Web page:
HISPANICS IN GAMES – Breaking the macho mold with Street Fighter’s Vega

Welcome to the third entry in this, our beloved series dedicated to highlighting Hispanic representation in gaming. After the last piece, which featured the work of pioneer developer John Romero (DOOM, Quake, Wolfenstein 3D), I decided to go a little bit left-field and go with a game character (Street Fighter’s Vega), rather than a real person.

I think this is important for a number of reasons.

First, it’s a much more direct means of representation, as game characters become part of players’ experience with a franchise for decades. This shared history creates a very strong bond between player and character, sometimes to the point of blending the two in many ways (cosplay, esports, etc).

Secondly, this particular character is one with whom I have a very personal connection, and I think it’s important for us to celebrate these moments in gaming. Greek philosopher Aristotle said: “art imitates life”, and this week we celebrate one of the earliest instances I can remember of a worldwide gaming phenomenon addressing complex identity archetypes.

This week, we celebrate Street Fighter‘s Vega, the effeminate, complex, self-loving Spanish Ninja.

Getting the boring disclaimer out of the way

Yes, I know Vega is a villain for most of the franchise’s history. I’m well aware that the Narushisuto archetype on which he is based has an inherent negative connotation. It also hasn’t escaped me that Vega relishes in masochism, mutilation and disdain for others. While at first glance this may rule him out for many as a role model, for me, it makes him imperfect. It makes him human. It makes him relatable.

Within the context of the series, where everything is cartoonishly exaggerated, where things are quite far from a documentarian’s portrayal of humanity, Vega’s complex mix of a tragic childhood, effeminate demeanor and violence towards others make him a much more interesting character than a lot of his co-stars in the Street Fighter franchise.

I am not celebrating his negative sides. I’m embracing the positives. So, having addressed the elephant in the room, let’s talk about what makes Vega a surprisingly layered character, and why I (and many others like me) have connected with him over the past three decades.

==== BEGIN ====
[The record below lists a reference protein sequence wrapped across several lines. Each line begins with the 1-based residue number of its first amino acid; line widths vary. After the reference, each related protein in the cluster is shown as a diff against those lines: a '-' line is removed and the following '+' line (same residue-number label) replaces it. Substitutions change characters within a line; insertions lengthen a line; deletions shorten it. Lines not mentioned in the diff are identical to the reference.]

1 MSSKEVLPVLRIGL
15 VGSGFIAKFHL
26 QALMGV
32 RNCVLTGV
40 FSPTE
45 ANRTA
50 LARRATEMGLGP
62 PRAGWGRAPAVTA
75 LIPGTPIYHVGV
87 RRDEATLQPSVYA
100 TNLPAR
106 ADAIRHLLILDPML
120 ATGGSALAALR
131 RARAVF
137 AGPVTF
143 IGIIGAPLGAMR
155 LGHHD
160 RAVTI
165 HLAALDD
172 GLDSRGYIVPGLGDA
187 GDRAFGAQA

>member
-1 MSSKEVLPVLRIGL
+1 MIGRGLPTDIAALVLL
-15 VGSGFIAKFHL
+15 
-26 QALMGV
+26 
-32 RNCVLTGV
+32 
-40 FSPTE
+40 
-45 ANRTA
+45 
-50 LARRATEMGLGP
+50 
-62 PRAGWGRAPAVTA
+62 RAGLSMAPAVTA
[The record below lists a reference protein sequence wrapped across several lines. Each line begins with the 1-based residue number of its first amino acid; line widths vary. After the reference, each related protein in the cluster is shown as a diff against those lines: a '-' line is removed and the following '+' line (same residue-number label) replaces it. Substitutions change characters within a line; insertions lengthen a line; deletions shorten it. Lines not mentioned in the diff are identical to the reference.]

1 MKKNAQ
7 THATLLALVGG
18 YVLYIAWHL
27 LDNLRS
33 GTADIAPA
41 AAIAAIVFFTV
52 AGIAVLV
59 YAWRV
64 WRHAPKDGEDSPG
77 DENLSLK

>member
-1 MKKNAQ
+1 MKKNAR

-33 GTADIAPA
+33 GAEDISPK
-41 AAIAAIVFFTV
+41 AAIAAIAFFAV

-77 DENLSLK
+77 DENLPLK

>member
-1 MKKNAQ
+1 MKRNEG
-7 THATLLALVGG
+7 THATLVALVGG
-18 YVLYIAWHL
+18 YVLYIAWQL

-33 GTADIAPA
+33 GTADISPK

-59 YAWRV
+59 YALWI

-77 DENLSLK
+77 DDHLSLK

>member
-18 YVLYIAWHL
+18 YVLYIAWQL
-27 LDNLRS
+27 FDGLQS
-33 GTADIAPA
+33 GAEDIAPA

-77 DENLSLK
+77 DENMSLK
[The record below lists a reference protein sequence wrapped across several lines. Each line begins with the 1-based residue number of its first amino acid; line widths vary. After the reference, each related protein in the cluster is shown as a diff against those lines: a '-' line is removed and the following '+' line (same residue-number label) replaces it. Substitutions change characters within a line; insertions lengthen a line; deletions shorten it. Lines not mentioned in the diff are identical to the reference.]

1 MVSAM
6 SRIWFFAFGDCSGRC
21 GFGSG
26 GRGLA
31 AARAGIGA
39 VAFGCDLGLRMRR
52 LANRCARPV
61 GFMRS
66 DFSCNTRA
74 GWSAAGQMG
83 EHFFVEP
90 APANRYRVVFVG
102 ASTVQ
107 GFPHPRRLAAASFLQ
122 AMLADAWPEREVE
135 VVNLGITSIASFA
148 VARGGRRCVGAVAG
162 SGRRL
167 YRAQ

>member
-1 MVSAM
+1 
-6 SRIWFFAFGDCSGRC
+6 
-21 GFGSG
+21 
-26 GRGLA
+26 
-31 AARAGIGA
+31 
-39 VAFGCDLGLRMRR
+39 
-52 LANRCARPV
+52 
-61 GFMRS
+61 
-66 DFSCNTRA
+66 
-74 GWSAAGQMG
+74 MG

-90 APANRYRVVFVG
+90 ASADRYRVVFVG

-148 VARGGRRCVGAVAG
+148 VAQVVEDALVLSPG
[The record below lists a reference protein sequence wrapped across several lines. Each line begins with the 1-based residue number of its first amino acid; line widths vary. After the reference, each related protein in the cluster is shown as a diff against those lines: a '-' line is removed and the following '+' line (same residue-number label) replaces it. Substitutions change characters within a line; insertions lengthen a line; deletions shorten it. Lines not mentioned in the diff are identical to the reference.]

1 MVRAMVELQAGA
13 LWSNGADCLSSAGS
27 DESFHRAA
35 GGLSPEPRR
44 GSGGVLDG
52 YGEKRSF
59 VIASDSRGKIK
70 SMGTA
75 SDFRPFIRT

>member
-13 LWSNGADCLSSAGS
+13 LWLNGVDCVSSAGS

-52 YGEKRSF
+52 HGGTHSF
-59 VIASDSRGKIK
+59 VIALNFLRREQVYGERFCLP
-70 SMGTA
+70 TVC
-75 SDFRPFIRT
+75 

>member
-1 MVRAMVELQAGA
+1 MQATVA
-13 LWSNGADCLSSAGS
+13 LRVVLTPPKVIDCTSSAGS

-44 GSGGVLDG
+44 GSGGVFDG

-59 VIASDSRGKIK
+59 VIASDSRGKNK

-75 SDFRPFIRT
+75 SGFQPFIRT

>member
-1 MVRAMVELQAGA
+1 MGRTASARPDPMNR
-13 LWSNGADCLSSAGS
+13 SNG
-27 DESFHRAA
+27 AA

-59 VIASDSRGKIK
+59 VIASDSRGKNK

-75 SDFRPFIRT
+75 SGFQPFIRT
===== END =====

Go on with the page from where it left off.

Breaking the macho mold

If you are not from Latin America, I think it’d be difficult to comprehend just how much toxic masculinity is not only tolerated, but celebrated, around the continent to this day. The mega-macho, gay-bashing, soccer-playing, woman-beating “personality” has survived well into the XXI Century, and in a societal setting, it’s very difficult to stray away and display traits that do not conform to it.

I am currently living in Paraguay again. This is where I was born, and where I lived until my late teens, when I moved to Canada. After spending 12 years there, I’m back in South America, doing business, having married my long-term, long-distance girlfriend, and generally looking after my family.

Paraguay was a military dictatorship until 1989. Hard-line Catholicism is still present, and “pro-family” (a polite way of describing gay-bashing) goes all the way to the top: President Mario Abdo Benítez (himself the son of a dictator-era politician) recently reiterated that “gender ideology” will not be tolerated here. They are even removing descriptions of homosexuality from schoolbooks. And this is in 2020.

In 1995, when I was 10 years old, things were even worse. And I must admit, I was not making it easier for myself: I was scrawny, soft-spoken, came from a nice family, hated soccer, didn’t find a single thing wrong with being gay, and was growing increasingly disenchanted with the Church.

Just look at me: the very picture of masculinity.

Most video game characters didn’t speak to me. In fact, characters as such were a relatively new concept, and therefore, character development was almost non-existent. RPGs were not making their way down here, so my choices for representation in gaming came from Contra, Sonic, Mario and Mortal Kombat. Selection was limited, and despite thoroughly enjoying the hobby, I didn’t feel like I was seeing myself on screen.